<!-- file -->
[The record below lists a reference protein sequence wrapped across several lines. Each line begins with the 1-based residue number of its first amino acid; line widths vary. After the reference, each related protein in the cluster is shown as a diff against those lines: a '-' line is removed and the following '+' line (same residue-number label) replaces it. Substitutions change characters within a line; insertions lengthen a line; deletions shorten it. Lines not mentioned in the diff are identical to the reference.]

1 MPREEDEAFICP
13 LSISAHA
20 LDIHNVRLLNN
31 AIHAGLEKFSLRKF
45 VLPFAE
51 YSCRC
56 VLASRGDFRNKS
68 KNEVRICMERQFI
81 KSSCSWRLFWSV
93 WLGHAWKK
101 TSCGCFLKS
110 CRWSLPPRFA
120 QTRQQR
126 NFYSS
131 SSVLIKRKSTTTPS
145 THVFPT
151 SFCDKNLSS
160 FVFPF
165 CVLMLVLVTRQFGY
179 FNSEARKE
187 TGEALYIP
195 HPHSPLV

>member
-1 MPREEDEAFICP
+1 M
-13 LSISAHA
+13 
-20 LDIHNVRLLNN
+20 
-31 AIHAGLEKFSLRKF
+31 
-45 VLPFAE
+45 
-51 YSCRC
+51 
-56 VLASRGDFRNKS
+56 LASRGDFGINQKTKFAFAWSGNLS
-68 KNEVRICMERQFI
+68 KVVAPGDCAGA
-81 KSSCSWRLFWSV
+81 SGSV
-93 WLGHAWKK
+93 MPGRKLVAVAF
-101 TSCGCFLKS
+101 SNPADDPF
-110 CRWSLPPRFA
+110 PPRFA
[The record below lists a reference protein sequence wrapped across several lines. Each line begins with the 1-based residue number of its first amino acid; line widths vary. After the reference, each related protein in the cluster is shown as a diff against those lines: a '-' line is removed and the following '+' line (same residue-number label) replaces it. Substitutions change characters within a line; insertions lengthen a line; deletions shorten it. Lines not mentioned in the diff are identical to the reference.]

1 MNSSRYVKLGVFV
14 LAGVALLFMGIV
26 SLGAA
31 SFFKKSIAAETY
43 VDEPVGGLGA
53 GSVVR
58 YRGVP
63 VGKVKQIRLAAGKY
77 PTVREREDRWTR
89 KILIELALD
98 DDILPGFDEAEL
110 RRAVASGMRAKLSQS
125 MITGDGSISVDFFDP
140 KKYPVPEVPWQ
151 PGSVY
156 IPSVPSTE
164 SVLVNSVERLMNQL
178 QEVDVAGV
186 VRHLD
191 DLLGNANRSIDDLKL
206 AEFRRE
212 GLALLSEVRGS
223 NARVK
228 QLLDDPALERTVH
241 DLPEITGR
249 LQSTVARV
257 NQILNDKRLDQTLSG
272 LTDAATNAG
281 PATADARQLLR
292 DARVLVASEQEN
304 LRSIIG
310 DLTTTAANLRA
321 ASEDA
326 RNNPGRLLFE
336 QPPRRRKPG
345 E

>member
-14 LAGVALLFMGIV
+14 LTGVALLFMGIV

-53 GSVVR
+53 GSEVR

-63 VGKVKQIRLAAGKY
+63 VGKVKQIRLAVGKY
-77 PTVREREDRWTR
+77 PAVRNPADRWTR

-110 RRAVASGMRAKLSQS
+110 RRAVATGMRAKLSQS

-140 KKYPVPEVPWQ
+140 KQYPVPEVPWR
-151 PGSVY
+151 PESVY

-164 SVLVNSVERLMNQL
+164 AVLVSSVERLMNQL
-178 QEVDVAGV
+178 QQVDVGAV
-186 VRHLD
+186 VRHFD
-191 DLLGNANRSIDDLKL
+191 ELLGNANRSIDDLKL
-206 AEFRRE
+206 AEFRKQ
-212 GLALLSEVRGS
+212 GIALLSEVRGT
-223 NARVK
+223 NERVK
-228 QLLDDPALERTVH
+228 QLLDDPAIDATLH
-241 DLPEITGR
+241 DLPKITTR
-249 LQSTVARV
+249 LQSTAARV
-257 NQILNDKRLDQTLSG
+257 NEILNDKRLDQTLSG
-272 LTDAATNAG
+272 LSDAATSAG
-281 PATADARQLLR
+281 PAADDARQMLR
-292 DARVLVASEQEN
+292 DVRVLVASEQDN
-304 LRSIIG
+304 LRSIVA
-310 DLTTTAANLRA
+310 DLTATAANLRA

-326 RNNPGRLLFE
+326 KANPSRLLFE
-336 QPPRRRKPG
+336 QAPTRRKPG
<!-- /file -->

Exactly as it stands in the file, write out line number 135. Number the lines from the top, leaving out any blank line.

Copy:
-336 QPPRRRKPG